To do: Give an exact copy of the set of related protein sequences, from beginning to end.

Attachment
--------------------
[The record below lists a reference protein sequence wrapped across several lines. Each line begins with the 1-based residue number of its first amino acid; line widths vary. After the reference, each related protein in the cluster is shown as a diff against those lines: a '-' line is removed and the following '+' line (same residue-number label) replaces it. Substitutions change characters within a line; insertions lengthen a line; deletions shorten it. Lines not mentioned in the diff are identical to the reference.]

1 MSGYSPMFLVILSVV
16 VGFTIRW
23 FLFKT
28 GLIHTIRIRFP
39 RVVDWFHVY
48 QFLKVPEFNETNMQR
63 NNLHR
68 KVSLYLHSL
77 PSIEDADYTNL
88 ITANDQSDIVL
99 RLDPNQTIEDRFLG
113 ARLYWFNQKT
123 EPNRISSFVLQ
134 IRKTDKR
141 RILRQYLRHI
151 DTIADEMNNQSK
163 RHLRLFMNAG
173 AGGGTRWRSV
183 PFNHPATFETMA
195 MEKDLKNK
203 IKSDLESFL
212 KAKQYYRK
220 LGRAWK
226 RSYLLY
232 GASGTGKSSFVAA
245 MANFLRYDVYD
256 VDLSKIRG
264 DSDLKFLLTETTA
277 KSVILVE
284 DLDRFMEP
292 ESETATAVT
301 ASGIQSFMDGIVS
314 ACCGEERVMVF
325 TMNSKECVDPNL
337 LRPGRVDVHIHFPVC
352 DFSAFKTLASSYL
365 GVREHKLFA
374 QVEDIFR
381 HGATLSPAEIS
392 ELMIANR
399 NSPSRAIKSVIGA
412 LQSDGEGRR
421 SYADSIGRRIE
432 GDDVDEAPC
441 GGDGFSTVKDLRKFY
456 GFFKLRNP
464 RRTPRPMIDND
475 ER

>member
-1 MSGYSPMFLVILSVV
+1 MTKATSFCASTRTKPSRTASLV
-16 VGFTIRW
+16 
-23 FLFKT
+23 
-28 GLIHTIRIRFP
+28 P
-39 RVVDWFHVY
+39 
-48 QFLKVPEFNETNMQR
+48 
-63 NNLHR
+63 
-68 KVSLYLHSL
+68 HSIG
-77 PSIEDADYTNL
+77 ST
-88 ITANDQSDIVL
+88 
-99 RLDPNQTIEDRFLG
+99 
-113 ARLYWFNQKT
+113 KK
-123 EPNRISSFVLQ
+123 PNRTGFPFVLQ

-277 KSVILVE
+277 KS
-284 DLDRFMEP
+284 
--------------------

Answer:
[The record below lists a reference protein sequence wrapped across several lines. Each line begins with the 1-based residue number of its first amino acid; line widths vary. After the reference, each related protein in the cluster is shown as a diff against those lines: a '-' line is removed and the following '+' line (same residue-number label) replaces it. Substitutions change characters within a line; insertions lengthen a line; deletions shorten it. Lines not mentioned in the diff are identical to the reference.]

1 MSGYSPMFLVILSVV
16 VGFTIRW
23 FLFKT
28 GLIHTIRIRFP
39 RVVDWFHVY
48 QFLKVPEFNETNMQR
63 NNLHR
68 KVSLYLHSL
77 PSIEDADYTNL
88 ITANDQSDIVL
99 RLDPNQTIEDRFLG
113 ARLYWFNQKT
123 EPNRISSFVLQ
134 IRKTDKR
141 RILRQYLRHI
151 DTIADEMNNQSK
163 RHLRLFMNAG
173 AGGGTRWRSV
183 PFNHPATFETMA
195 MEKDLKNK
203 IKSDLESFL
212 KAKQYYRK
220 LGRAWK
226 RSYLLY
232 GASGTGKSSFVAA
245 MANFLRYDVYD
256 VDLSKIRG
264 DSDLKFLLTETTA
277 KSVILVE
284 DLDRFMEP
292 ESETATAVT
301 ASGIQSFMDGIVS
314 ACCGEERVMVF
325 TMNSKECVDPNL
337 LRPGRVDVHIHFPVC
352 DFSAFKTLASSYL
365 GVREHKLFA
374 QVEDIFR
381 HGATLSPAEIS
392 ELMIANR
399 NSPSRAIKSVIGA
412 LQSDGEGRR
421 SYADSIGRRIE
432 GDDVDEAPC
441 GGDGFSTVKDLRKFY
456 GFFKLRNP
464 RRTPRPMIDND
475 ER

>member
-1 MSGYSPMFLVILSVV
+1 MTKATSFCASTRTKPSRTASLV
-16 VGFTIRW
+16 
-23 FLFKT
+23 
-28 GLIHTIRIRFP
+28 P
-39 RVVDWFHVY
+39 
-48 QFLKVPEFNETNMQR
+48 
-63 NNLHR
+63 
-68 KVSLYLHSL
+68 HSIG
-77 PSIEDADYTNL
+77 ST
-88 ITANDQSDIVL
+88 
-99 RLDPNQTIEDRFLG
+99 
-113 ARLYWFNQKT
+113 KK
-123 EPNRISSFVLQ
+123 PNRTGFPFVLQ

-277 KSVILVE
+277 KS
-284 DLDRFMEP
+284 